As The New York Times points out, the messaging is a dramatic about-face for GM. When Trump came to power in 2016, Barra was among the first to meet with the president. She used that opportunity to push the administration to weaken fuel economy standards put in place by President Obama. When the EPA put forward a national fuel economy standard, GM’s stance put it at odds with several other automakers, including Ford, BMW, Volkswagen and Honda, all of which had signed a pledge with California to make their engines more efficient than the national standard.
GM’s reversal also looks like a sign of things to come, with Toyota telling The Washington Post it’s reconsidering its position. "Given the changing circumstances, we are assessing the situation, but remain committed to our goal of a consistent, unitary set of fuel economy standards applicable in all 50 states," a spokesperson for the company said.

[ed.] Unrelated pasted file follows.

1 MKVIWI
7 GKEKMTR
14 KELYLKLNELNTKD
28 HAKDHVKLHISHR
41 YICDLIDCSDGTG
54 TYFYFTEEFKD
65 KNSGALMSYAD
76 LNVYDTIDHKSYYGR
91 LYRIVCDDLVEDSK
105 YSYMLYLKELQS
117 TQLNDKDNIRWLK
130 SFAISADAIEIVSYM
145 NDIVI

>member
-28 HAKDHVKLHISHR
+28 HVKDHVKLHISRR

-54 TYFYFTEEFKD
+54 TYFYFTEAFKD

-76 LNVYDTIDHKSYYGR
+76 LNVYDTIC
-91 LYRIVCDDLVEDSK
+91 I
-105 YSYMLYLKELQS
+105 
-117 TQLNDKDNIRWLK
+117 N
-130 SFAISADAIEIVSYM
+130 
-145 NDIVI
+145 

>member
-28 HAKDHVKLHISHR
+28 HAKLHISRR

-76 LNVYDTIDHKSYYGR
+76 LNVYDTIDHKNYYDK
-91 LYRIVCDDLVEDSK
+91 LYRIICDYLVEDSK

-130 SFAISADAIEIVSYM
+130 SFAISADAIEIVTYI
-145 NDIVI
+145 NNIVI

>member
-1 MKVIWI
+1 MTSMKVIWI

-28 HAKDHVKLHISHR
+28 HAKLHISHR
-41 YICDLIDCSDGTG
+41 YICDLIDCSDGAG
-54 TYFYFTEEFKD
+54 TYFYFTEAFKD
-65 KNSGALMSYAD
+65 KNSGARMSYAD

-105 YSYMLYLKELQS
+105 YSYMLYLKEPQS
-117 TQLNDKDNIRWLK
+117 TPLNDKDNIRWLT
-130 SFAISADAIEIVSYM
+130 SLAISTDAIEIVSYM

Whether President-elect Biden will have the opportunity to implement substantive environmental policies will depend on if Democrats can take control of the Senate when the Georgia runoffs are decided in January. Current Senate Minority Leader Chuck Schumer (D-NY) has pledged to table legislation to help Americans trade in their gasoline cars for electric vehicles. Those kinds of policies will be harder to pass with a Republican-controlled Senate. Still, with companies GM changing their stance, we’ll likely see more action from the automakers themselves.